It's pretty clear by now that the German luxury automakers, at first startled and shocked by the all-electric Tesla Model S, plan to fight back.
But the latest report out of Germany--and it's still nothing more than a rumor--is the most indicative of how seriously one of them takes the competition.
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According to the German magazine Auto Motor und Sport (via trade journal Automotive News Europe), an upcoming smaller Porsche four-door sedan may be issued solely as a battery-electric car: no gasoline engine will be offered.
That would put it into direct competition with today's Tesla Model S, the all-electric luxury sport sedan that starts at a price of $70,000 before incentives and offers 208 to 265 miles of range.
The Model S has recently seen renewed interest with the November release of the high-performance P85D version, which has arguably the fastest acceleration of any four-door sedan in the world.
2014 Porsche Panamera S E-Hybrid
The Porsche Pajun (short for Panamera Junior, though the name will likely change before it goes on sale) is expected to arrive in 2018 or 2019, using underpinnings adapted from the larger Panamera.
It was long assumed that it would offer both gasoline and diesel powertrains, probably along with a hybrid version, as the larger Panamera does.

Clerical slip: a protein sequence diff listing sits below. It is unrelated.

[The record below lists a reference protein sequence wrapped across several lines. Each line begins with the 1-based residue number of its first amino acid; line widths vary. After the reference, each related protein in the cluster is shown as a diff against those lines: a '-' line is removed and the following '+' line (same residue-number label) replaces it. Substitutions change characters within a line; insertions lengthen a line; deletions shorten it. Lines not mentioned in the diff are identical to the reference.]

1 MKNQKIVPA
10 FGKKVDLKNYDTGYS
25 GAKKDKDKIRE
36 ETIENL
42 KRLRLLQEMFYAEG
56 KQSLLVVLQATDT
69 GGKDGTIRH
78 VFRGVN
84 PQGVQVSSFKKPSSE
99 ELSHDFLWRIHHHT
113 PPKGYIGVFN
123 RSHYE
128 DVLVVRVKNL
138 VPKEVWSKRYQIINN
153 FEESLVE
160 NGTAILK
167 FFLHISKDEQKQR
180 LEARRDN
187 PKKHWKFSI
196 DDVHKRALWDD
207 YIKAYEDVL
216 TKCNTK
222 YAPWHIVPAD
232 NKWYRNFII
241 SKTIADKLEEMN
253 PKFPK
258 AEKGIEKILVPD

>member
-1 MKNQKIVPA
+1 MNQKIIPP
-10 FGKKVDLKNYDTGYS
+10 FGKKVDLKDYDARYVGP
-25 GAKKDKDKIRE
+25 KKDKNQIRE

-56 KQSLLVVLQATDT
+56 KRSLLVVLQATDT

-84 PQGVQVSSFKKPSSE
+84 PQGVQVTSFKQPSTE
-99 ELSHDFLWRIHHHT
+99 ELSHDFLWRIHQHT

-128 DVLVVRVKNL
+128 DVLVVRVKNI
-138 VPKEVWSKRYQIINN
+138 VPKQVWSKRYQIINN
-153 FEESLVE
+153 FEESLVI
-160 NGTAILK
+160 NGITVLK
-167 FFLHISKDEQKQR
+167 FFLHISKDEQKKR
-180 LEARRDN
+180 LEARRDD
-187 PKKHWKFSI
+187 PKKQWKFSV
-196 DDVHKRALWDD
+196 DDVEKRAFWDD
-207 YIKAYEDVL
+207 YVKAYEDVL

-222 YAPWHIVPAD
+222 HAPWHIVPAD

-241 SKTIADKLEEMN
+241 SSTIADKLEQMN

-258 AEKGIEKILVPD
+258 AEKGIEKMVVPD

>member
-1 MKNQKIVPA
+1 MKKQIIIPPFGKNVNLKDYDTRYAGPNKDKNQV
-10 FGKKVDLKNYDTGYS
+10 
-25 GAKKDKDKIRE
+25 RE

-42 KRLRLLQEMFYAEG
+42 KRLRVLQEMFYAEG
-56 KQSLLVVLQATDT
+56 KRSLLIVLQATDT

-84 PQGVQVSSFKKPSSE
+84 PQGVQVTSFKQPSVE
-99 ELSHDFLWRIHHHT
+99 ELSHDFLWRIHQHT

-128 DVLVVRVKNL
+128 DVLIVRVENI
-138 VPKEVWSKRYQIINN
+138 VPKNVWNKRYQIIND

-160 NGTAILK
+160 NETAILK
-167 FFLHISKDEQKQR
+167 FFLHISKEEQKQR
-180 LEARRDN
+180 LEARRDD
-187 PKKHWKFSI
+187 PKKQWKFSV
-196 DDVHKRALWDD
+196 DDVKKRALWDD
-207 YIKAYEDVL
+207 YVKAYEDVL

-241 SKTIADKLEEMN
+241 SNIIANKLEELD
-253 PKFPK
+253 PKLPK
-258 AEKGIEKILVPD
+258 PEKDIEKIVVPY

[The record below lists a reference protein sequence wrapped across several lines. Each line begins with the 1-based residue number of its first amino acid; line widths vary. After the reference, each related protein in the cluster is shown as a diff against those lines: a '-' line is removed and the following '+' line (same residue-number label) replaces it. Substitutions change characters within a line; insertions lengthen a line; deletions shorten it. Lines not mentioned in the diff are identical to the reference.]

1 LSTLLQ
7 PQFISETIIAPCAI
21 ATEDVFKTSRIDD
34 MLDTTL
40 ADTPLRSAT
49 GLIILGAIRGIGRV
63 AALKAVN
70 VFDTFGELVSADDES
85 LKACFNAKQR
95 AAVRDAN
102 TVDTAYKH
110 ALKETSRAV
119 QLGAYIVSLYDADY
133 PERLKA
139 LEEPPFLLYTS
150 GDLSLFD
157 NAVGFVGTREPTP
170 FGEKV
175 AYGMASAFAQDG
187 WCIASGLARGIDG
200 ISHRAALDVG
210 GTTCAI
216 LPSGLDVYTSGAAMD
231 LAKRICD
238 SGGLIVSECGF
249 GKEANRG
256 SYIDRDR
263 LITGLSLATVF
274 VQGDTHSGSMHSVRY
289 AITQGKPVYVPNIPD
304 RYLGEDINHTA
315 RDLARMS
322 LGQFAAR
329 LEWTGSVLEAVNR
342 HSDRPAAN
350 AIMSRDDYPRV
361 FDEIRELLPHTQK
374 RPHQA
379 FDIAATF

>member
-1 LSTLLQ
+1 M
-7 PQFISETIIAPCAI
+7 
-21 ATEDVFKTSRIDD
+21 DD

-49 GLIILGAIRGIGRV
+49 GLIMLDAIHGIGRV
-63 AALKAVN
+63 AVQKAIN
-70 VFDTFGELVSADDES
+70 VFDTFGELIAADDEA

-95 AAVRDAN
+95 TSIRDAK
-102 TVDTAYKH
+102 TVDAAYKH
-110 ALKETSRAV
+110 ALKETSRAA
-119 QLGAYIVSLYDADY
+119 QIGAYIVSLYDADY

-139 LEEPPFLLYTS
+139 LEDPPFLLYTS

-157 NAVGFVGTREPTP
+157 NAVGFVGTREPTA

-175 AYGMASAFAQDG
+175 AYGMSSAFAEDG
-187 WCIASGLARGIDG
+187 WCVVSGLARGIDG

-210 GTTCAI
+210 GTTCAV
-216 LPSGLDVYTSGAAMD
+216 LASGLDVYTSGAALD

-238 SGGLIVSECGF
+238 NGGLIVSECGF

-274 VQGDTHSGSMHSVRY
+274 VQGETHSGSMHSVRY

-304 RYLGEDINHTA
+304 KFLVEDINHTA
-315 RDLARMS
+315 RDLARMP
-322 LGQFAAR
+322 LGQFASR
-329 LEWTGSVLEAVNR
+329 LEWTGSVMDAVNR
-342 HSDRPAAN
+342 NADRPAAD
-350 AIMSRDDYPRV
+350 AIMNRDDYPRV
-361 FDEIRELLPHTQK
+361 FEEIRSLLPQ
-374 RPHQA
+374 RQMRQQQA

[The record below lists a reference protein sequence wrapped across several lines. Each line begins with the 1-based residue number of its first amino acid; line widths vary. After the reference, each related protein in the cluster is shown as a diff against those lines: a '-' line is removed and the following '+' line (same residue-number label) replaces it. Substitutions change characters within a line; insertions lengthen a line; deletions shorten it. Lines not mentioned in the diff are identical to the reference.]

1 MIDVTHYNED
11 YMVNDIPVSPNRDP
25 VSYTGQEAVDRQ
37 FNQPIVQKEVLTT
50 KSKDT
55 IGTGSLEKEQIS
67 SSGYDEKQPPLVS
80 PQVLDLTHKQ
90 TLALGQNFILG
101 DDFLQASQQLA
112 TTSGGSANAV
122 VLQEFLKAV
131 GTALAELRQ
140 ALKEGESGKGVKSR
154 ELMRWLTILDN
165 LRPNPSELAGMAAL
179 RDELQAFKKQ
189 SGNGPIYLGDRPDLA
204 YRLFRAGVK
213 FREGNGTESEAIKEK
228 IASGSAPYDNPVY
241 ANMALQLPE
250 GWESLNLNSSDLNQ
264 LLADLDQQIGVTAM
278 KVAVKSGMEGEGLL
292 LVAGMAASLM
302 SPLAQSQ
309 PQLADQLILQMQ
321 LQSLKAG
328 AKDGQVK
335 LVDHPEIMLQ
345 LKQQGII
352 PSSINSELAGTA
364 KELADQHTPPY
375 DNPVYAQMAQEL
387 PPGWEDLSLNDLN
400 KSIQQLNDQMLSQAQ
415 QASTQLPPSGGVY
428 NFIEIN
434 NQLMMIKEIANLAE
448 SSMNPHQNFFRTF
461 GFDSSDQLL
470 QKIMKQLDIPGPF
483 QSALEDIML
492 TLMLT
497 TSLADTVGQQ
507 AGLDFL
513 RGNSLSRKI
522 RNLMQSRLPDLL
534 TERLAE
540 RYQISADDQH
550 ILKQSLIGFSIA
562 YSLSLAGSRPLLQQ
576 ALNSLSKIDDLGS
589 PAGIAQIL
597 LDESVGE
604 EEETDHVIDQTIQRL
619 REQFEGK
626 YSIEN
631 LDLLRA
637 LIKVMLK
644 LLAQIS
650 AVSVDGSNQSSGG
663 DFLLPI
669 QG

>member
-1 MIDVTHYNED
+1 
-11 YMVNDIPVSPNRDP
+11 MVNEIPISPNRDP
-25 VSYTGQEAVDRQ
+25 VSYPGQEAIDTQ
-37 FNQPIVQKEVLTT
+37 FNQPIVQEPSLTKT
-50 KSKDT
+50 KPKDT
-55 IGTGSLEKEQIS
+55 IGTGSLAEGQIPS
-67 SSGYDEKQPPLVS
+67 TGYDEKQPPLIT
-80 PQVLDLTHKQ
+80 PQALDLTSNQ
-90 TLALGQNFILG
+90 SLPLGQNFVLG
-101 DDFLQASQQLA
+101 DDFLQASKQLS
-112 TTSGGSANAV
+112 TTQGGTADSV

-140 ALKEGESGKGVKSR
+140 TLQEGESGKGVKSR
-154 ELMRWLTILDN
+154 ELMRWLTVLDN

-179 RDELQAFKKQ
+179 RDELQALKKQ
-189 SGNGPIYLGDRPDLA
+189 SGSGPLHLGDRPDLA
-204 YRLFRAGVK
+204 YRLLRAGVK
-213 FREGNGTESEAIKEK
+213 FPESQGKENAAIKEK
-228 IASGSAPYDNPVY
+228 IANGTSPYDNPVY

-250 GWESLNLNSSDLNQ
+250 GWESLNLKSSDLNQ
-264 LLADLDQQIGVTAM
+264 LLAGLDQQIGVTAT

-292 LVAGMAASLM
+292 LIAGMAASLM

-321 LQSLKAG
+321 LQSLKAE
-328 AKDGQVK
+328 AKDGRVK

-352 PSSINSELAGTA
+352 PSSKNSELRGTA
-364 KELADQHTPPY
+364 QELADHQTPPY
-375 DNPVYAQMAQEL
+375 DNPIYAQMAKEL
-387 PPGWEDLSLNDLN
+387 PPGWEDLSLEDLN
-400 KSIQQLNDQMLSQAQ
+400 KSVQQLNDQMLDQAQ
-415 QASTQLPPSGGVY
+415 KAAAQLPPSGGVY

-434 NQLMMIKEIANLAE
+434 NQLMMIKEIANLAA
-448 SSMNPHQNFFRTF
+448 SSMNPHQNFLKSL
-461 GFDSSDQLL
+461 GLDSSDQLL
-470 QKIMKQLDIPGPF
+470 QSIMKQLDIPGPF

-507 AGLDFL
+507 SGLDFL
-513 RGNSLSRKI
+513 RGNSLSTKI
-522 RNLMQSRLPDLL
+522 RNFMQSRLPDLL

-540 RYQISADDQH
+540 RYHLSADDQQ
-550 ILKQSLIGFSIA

But now Porsche's thinking is that the small sport-sedan market is simply too crowded to be profitable for the brand, unless it can significantly differentiate the Pajun from other competitors.
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Enter battery-electric power, which Porsche reportedly feels will be affordable enough by then to provide the Pajun with 350 to 400 km of range (most likely on the European test cycle).
Accounting for differences in the test cycles, that range might translate to an EPA rating of something like 175 to 200 miles.
The remarkable aspect is that, according to Auto Motor und Sport, Porsche wouldn't bother to develop the gasoline, hybrid, or diesel versions of the Pajun at all.
Tesla Model S P85D, 2015 Detroit Auto Show
That's a huge leap for a brand that delivered its first hybrid model only four years ago.
Again, this is only a rumor, and the machinations deep inside the product councils at German automakers often require Kremlinology to decipher.
But the very fact that it's been discussed publicly--and taken seriously--indicates how much of a shock Tesla has been to the momentum of German powertrain engineering.
And how seriously at least one German prestige brand is taking the challenge.